So we could go to our partners and quickly show them the difference in performance and features between our product and our competitors”. It also meant we didn’t have to follow the same retail channels that our competitors relied on. Many of them were more or less stuck selling their products through DIY retail chains and we went into mass and high end electronic market, gadget stores, we opened an entirely new channel with energy companies. One major difference was our relationship to energy companies throughout North America. We figured out a way to aggregate the control of air conditioning units across hundreds of thousands of Nest thermostats. Suddenly Nest was were no longer a smart home gadget, instead it was now a virtual peaker plant that energy companies could call on to help manage grid stability during hot summer afternoons, .
During first year we more or less had to educate retail about what our product can do, but during the second year people were reaching out to have partnership with us.
What was your role in preparing deal with Google? Was it hard to negotiate with Google?
Google has a division called Google Ventures. They were following our journey from the start, because they were one of our six very early investors. They knew Tony for a long time and knew his track record as a God father of an iPod and iPhone.
As in every acquisition you first and foremost want to take care of your colleagues, especially if you had taken them out of high flying roles in other companies including Apple to take risk with you in building a thermostat. In negotiations it is always important to make sure that everyone gets a fair outcome and more importantly – you don’t want to do anything that has a risk of them leaving.
You can compare being independent entrepreneur and a hired worker. What are ups and downs in both modes and why did you choose to run your own projects?
I certainly can’t see myself going back to a big corporation. On the one hand if you asked me the same question 10 years ago I just wouldn’t have been ready to go to be a CEO or investor. But 12 years at Apple and 5 years at Nest and Google – that’s a sort of a training camp that prepares you to just about anything in the business world. With all that experience I feel that my impact on early stage high growth companies can be quite profound. For me it is one of two very important ingredients for feeling happy in my career: Am I having an impact? And am I dealing with something that is on the leading edge of a very new direction, disruption?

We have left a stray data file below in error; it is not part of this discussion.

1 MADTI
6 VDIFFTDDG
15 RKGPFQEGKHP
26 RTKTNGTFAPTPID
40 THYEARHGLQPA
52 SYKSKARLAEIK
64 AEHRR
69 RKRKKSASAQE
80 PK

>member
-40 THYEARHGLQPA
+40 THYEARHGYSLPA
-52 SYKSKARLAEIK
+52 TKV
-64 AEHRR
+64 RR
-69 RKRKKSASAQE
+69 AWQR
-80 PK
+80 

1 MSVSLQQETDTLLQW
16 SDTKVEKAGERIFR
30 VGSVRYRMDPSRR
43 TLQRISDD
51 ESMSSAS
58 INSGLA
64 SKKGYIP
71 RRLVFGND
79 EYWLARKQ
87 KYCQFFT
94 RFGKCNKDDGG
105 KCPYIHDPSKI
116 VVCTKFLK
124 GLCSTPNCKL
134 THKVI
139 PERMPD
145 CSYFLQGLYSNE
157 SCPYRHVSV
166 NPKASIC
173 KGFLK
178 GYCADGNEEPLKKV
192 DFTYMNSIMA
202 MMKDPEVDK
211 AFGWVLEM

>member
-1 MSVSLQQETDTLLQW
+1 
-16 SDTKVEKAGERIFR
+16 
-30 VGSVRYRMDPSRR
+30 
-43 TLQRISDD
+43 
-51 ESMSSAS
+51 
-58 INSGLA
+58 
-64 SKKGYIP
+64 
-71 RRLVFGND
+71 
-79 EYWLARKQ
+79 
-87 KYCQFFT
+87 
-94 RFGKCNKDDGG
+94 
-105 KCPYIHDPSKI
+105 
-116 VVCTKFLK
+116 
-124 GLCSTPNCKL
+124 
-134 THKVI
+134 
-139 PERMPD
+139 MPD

When you get into big corporation as an executive, you end up becoming much more detached from high impact product related decisions, instead you get a lot of people related and governance related issues. Some people out of business schools love that kind of thing but for me I feel like I’m wasting time. I’d much rather be with a smaller team that could grow triple digits every year, helping them to make meaningful decisions.
Please tell about your new projects, especially – about Ukrainian startup that you joined.
There are two companies to speak of. There is company in Ljubljana called Sleepy Bottle, which is the world’s first smart baby bottle. You plug it into USB-port by your bedside table and it heats the water to a perfect 37 degrees Celsius. When the baby is ready to feed, all you have to do is to twist the neck of the bottle and shake it. We are launching in three weeks in London in a big department store.